Monday, February 21, 2011


Some records seem to come from another planet.

One of the purposes of this blog is to show why the recording industry just doesn't get it anymore. Everything pertaining to the business of making records has become so ridiculously expensive (studio time, promotion, paying off the right people) that having a shot in the music biz has become akin to hitting the lottery. This isn't 1963 anymore, when a group of guys could walk into a studio with their instruments (and a bottle of Night Train) and cut a couple of sides in an hour or two for next to nothing. When all you needed was something that sounded good, maybe different enough to sell. When a record company was willing to buy the master for 50 bucks and take a chance at the Top Ten. Today, the industry is completely different (except for the corruption, which was always there). Record companies are run by accountants, not music people. An accountant doesn't care how a record sounds; his job is to tally up the sales numbers. He doesn't care if it's a 70-minute CD of a guy vomiting - the more it sells, the more of a hit it is. I knew a guy who was a former accountant for CBS Records in New York in the 1980s whose sole purpose was to take the sales figures of artists signed to CBS Records who didn't sell squat (squat meaning less than 100,000 copies) and add them to Mariah Carey's sales totals to make her look better on the charts. Funny thing, Mariah had like eight straight #1 hits until she and Tommy Mottola got divorced, and how many has she had since? Hmmmm......

Remember the old Gordy Records slogan? "It's What's In The Grooves That Count". Now the opposite is true. Everything counts EXCEPT what's in the grooves. You need the right promotion team, the right management team, the right production team, the right stylists for your "look", the right corporate sponsor - notice I've mentioned everything except THE RIGHT SONG. Because that doesn't matter anymore. Pop records don't have real melodies and "hooks" anymore - now it's some guy rapping over a beat that he ripped off from some LP from the 1970s with a hundred or so guest vocalists (Don't believe me? Go buy a copy of Billboard and look at the charts - every artist will be "So-and-So Featuring MC So-and-So and The So-and-So Mob with Special Appearance by So-and-So and Sting"). I'm not against rap. I'm against BAD rap, like I'm against BAD rock or BAD folk or BAD Adult Contemporary. I mean, c'mon, the first time you heard Puff Daddy (or P. Diddy or Diddy or Piddly or whatever the hell that joker's calling himself these days) and his "remix" of The Police's "Every Breath You Take" called "I'll Be Missing You", didn't YOU think to yourself, "Wow, what a rip-off! Even I could do that!"? YES! Because you COULD do that! ANYBODY could do that! Why was this such a big record? Because Piddly had the right people behind him, and he knew how to play the game. P. Diddy is a great businessman. He's NOT a musician, or a producer, or a singer, or a rapper, or an artist, but a great businessman.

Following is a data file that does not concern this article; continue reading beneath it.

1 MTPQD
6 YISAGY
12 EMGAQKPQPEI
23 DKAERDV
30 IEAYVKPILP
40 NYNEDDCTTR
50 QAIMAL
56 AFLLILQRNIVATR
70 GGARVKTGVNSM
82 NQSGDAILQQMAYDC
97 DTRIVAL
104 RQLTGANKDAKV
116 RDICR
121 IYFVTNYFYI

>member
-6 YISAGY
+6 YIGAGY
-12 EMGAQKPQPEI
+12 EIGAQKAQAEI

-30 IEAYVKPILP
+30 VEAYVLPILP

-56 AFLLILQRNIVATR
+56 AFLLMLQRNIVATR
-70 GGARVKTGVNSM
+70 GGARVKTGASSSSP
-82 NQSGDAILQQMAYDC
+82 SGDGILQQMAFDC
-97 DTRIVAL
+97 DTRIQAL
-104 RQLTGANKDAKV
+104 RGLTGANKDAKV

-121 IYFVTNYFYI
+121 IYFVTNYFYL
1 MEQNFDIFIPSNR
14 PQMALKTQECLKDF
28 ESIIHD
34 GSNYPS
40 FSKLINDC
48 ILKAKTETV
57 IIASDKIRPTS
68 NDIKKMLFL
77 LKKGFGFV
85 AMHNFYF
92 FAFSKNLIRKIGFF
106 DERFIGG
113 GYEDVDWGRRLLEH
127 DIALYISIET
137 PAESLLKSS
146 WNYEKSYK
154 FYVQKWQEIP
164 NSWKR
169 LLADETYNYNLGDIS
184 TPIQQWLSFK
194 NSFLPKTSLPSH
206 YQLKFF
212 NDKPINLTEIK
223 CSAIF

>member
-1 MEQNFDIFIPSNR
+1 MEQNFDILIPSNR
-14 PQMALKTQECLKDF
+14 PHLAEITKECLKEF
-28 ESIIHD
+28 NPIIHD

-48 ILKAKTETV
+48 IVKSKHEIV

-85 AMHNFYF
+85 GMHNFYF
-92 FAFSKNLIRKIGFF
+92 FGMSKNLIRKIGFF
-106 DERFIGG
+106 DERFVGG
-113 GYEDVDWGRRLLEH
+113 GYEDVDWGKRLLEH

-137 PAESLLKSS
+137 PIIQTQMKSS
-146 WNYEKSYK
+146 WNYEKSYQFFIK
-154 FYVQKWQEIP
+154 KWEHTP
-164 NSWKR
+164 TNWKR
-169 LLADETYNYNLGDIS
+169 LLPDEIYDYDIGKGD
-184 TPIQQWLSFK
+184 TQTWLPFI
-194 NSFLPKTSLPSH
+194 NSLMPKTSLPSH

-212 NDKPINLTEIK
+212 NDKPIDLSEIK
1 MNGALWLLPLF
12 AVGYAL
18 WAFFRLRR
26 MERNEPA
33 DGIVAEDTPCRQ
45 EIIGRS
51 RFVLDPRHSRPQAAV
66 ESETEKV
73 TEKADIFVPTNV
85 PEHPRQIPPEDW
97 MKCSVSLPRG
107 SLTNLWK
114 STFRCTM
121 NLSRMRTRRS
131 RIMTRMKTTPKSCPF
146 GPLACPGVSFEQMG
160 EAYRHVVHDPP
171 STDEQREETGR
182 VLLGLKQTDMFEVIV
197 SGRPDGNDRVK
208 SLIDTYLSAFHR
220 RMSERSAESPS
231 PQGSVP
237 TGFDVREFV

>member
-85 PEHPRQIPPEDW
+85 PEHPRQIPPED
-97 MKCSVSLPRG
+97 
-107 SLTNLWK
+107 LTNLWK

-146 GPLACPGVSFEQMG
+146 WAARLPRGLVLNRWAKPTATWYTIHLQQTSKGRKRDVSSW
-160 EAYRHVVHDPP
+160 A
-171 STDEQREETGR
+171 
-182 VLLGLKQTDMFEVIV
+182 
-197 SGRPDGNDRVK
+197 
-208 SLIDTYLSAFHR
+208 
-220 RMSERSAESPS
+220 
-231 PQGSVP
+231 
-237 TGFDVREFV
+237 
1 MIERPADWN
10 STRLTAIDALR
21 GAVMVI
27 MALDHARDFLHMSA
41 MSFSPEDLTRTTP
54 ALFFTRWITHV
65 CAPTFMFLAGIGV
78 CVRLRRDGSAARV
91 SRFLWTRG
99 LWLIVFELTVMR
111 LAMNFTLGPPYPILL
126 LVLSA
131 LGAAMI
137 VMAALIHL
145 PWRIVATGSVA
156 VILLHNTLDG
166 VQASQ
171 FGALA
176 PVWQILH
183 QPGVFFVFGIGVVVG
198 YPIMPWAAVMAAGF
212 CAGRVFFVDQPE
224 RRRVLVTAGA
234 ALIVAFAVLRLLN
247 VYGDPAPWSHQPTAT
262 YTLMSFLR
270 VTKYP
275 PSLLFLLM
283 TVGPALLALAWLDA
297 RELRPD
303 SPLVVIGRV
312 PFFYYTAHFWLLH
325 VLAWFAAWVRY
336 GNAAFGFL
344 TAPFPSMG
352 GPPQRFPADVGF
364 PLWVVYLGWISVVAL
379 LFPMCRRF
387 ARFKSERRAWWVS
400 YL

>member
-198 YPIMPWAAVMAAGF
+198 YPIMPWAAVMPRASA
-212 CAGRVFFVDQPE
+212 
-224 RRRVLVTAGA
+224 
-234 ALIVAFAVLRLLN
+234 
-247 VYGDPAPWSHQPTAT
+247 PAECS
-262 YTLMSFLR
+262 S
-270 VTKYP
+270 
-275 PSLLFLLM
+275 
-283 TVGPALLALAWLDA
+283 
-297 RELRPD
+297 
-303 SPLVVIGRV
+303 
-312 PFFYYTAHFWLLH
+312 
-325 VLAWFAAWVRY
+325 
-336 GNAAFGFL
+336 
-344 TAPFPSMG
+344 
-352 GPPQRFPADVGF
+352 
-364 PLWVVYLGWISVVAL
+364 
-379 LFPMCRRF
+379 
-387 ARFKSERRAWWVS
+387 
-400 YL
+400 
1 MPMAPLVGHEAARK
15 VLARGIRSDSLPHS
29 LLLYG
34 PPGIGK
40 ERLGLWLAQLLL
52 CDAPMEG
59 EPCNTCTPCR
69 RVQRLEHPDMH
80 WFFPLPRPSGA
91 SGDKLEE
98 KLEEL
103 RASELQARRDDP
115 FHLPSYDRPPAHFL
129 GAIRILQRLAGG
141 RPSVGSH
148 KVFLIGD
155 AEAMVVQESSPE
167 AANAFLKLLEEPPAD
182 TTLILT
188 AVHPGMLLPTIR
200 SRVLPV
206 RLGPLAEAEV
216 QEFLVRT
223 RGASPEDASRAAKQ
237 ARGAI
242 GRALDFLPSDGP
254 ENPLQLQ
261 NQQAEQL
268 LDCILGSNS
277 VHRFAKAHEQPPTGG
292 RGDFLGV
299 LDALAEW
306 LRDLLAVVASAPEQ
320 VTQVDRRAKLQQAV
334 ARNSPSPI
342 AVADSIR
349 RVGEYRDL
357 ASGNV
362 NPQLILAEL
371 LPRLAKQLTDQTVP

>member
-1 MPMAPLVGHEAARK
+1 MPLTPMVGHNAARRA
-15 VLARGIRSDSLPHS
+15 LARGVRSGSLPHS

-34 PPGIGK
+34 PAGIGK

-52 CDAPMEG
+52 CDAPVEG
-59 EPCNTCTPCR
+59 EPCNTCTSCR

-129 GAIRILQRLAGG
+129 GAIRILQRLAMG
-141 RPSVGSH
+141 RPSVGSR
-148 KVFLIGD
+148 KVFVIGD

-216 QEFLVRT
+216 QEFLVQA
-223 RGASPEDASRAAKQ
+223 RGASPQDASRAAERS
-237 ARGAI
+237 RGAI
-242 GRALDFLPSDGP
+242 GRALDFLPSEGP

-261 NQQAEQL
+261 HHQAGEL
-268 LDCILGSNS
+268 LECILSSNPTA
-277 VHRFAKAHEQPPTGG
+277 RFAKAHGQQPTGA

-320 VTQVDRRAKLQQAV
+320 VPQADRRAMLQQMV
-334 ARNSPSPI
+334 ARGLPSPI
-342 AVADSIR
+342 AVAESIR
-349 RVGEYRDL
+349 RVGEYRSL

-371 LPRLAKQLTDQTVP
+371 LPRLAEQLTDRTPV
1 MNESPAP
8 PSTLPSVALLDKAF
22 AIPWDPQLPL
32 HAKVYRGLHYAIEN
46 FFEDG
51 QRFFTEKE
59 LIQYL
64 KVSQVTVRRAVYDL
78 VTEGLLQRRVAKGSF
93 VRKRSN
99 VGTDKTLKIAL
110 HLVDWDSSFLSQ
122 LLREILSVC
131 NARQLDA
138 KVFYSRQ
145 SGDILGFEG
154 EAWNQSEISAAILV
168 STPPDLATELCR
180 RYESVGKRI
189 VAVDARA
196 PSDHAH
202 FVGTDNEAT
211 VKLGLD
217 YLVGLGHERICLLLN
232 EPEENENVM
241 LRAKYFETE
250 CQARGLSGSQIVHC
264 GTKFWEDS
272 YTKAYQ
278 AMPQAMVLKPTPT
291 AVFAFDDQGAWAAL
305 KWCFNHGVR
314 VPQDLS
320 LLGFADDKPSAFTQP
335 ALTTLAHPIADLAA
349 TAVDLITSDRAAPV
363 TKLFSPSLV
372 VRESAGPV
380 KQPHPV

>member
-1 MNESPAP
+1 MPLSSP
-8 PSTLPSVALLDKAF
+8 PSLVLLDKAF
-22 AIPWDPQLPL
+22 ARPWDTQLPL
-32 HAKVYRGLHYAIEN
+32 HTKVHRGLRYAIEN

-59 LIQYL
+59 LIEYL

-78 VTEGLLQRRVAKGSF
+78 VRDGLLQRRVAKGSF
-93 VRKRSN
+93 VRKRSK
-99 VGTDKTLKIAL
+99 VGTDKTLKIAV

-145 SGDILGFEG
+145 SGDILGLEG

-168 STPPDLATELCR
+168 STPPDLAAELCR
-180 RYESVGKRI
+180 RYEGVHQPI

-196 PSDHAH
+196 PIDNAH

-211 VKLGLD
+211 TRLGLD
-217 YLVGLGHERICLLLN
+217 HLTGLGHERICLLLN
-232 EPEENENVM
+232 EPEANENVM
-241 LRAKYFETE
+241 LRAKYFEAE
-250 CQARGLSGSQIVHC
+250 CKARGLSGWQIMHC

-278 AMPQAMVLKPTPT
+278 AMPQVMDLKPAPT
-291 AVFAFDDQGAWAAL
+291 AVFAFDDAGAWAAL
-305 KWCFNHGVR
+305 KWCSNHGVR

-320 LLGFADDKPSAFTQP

The simple truth is this: the music industry doesn't have the time, or patience, to put up with an artist who may make great music but won't sell in massive quantities. There's no such thing as artist development. If your first LP doesn't sell at least a million copies, you might as well go home. Because there's too much money at stake to screw around with an artist, because of the ridiculous expense of studio time, promotion, etc. Besides, if there's one thing record company heads HATE, it's a pesky artist who - GASP! - wants a say in the music they're making. So it's much easier to get someone who is willing to sound like whatever's popular and is a bit quirky and has their own "fashion sense" and their own "look" which will get people talking about the "artist" and therefore sell LOTS of CDs that are filled with garbage that a computerized drum machine can snore up (if this sounds like I'm talking about Lady Gaga's career, well, that's purely coincidental).